When Baltimore the cockatiel managed to insinuate his way out the rattletrap storm door on the front porch one Friday evening a few weeks ago, I immediately freaked out, while my wife was able to preserve the veneer of confidence that we’d be able to coax him to an acceptable altitude and fetch him back indoors.
She watched him fly to some trees down by the creek at the base of the hill, behind the house. I grabbed her a lawn chair and brought it down so she could coo at him and try and override his sense of being utterly untethered. I was untethered. From the moment Baltimore showed up at our old house, I knew I’d be a shambles if we lost him. It’s like having a two year old show up at your door with a couple of songs he’s copped from the TV in his repertoire, no traceable parents, and a tendency to shit on things. You tell yourself the rational thing to do would be to contact social services and return Oliver to the workhouse, but you know he’d grow up to be Bobby Beausoliel without the firm but gentle counsel of your natural parenting skills.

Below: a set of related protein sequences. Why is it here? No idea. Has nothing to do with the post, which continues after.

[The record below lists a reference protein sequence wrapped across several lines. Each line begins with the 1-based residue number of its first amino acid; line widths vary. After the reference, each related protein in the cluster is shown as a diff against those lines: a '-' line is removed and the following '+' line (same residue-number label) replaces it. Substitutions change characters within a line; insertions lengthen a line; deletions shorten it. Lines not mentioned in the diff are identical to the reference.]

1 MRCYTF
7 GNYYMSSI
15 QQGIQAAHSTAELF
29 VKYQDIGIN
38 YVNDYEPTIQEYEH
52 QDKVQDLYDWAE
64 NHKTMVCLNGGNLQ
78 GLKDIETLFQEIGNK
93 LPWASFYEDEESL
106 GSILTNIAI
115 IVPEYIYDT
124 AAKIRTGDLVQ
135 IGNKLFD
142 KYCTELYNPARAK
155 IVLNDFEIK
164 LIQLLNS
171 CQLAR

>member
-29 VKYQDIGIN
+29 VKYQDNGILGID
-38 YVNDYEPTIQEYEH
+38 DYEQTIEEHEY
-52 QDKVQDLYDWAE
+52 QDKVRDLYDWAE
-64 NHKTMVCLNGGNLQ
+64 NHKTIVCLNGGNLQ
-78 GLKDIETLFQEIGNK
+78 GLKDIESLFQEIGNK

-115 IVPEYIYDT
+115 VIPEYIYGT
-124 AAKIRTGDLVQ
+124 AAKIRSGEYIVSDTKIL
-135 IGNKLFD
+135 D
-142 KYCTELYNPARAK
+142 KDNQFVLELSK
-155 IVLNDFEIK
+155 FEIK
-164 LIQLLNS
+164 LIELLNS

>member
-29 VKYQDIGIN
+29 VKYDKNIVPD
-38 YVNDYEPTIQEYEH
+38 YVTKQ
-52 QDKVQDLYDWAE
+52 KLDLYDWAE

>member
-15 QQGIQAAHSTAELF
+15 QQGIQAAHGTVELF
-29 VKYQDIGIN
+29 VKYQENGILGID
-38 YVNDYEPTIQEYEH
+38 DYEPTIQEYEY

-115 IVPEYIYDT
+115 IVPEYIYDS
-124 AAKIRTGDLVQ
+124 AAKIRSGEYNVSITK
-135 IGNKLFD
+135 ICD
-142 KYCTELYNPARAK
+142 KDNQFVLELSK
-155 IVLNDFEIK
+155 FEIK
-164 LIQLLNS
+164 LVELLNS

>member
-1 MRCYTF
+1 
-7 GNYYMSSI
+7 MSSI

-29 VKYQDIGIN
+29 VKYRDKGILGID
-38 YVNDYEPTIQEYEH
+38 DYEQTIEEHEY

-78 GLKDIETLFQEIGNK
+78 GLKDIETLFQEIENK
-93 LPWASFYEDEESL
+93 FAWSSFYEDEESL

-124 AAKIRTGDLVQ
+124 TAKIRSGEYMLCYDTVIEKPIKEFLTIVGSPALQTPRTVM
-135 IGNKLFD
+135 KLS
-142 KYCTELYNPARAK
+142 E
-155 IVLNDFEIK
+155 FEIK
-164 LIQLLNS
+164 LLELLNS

Baltimore insinuated himself into my soul in the way one hit wonders captivate small groups of people who cultivate odd hair. If I wasn’t blessed with an infinitessimal dosage of Biedermeier aesthetics, I’d be painting his likeness on spent tallboys, or marketing him as a provenance of a return to a blissful, leafy world.
I’m not certain which part of my ancestry prohibits this. It was strikingly absent during the Civil War.

That evening it became apparent that Balto would not return to the house. I sat on the roof and tried to coax him, but he’d been released into the vacuum of big skies, and was working on entirely different emotional strategies. I went to bed with a slightly larger lethal stone in my heart.

In the morning, my wife heard him, the way she hears dead things-crying goats, a screaming chicken being dragged through woven fence.

I went out on the roof again, only to visually locate Balto about the time he disapeared over the tops of the trees. I coughed a little of my soul up, and started deciding how much of it I’d allocate to a little yellow bird.